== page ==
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Figure 1. Effects of ketamine on aspartate aminotransferase (AST) activity. (A) Serum AST activity of pregnant mice at gestation day 17. Results were analyzed by t-test against respective saline control. No significant differences were observed (p > 0.05); (B) Hepatic AST activity of offspring from mothers treated on days 1–5 of gestation. Results were analyzed by two-way ANOVA followed by Tukey’s test: effect of time of liver collection, F(2,12) = 16.37 (p = 0.0004); effect of treatment, F(1,12) = 0.4293 (p = 0.5247); effect of interaction, F(2,12) = 0.12, p = 0.888; (C) Hepatic AST activity of offspring from mothers treated on days 6–10 of gestation. Results were analyzed by two-way ANOVA followed by Tukey’s test: effect of time of liver collection, F(2,12) = 38.49 (p < 0.0001); effect of treatment, F(1,12) = 17.54 (p = 0.0013); (D) Interaction plot of the effect of ketamine injection to the mothers at gestation days 6–10 and time of liver collection on the hepatic AST activity of offspring. Effect of interaction, F(2,12) = 4.409 (p = 0.0367). Values are mean ± SD, n = 3. * p < 0.05; ** p < 0.01; *** p < 0.001; **** p < 0.0001.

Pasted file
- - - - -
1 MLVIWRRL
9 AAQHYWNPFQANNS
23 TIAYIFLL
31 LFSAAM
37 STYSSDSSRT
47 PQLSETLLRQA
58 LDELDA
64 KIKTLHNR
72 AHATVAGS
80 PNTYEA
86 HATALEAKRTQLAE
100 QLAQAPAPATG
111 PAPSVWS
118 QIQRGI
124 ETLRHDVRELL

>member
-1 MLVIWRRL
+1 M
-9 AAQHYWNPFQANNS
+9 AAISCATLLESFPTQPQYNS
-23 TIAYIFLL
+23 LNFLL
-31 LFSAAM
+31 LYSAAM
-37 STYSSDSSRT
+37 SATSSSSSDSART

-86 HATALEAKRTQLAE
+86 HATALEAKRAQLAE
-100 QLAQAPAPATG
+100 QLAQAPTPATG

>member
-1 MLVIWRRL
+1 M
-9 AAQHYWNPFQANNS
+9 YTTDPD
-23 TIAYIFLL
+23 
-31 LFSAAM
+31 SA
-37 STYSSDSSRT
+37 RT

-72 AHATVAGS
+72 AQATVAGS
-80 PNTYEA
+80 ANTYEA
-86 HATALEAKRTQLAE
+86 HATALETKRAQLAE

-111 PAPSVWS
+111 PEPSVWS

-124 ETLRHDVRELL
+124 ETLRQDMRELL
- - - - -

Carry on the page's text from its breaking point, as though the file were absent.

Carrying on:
Figure 1. Effects of ketamine on aspartate aminotransferase (AST) activity. (A) Serum AST activity of pregnant mice at gestation day 17. Results were analyzed by t-test against respective saline control. No significant differences were observed (p > 0.05); (B) Hepatic AST activity of offspring from mothers treated on days 1–5 of gestation. Results were analyzed by two-way ANOVA followed by Tukey’s test: effect of time of liver collection, F(2,12) = 16.37 (p = 0.0004); effect of treatment, F(1,12) = 0.4293 (p = 0.5247); effect of interaction, F(2,12) = 0.12, p = 0.888; (C) Hepatic AST activity of offspring from mothers treated on days 6–10 of gestation. Results were analyzed by two-way ANOVA followed by Tukey’s test: effect of time of liver collection, F(2,12) = 38.49 (p < 0.0001); effect of treatment, F(1,12) = 17.54 (p = 0.0013); (D) Interaction plot of the effect of ketamine injection to the mothers at gestation days 6–10 and time of liver collection on the hepatic AST activity of offspring. Effect of interaction, F(2,12) = 4.409 (p = 0.0367). Values are mean ± SD, n = 3. * p < 0.05; ** p < 0.01; *** p < 0.001; **** p < 0.0001.